2Put topspin on your strokes. Adding topspin to your strokes can help the ball bounce higher and move faster. Don’t hit the ball head-on to the center of your racquet like you usually would.
- Use your racquet to hit the side of the ball.
- Immediately after you hit the side of the ball, move the racquet upwards and strike the top of the ball. This makes the ball spin in an upward arc instead of moving in a straight path.
3Learn to slice the ball. Slicing the ball allows you to change the direction of the ball and to slow it down enough to make it lose enough momentum so that it stops on your opponent’s court before they have a chance to get to it.
- To slice the ball, hit it from underneath first.
- Then, immediately bring the racquet forward towards your opponent’s side. This will slow the ball down as it approaches, making your opponent more likely to miss.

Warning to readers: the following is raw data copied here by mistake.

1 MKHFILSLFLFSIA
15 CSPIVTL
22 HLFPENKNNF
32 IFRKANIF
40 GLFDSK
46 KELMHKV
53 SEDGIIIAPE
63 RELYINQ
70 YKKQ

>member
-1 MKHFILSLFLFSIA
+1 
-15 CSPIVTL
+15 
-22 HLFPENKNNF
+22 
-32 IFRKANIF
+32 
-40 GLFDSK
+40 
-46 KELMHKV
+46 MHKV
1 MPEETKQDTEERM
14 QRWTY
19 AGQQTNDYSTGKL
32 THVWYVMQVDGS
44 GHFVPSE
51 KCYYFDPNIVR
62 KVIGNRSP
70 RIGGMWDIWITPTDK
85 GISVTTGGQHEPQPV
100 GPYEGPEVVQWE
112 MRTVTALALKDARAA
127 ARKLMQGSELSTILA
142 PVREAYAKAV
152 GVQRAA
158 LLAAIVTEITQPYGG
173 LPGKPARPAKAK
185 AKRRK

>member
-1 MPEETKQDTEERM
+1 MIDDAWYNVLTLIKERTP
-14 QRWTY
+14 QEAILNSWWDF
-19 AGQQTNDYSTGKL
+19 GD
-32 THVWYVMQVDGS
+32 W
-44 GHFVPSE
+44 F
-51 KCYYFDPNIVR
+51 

4Learn to play on different surfaces. There are several different kinds of surfaces you can play tennis on, and each can affect your playing speed and abilities. Learning to master tennis on multiple surfaces can help you improve your game significantly.
- Hard surfaces like asphalt and acrylic are most common in North America. They tend to be good for beginners because the surface allows for more bounces, but they can be hard on players’ joints.
- Clay surfaces are most common in Europe and Latin America, and they tend to make the gameplay slower. The ball also bounces highest on a clay court.
- Grass courts are the kind used at Wimbledon. Grass court games tend to be very fast, since the ball bounces less and the player is more likely to miss a serve.
5Read your opponent’s strategy. As you get better at tennis, you’ll learn how to study your opponent and use their own strategies and preferences against them. This is a skill that takes a lot of time to develop, so don’t worry if you can’t do it right away.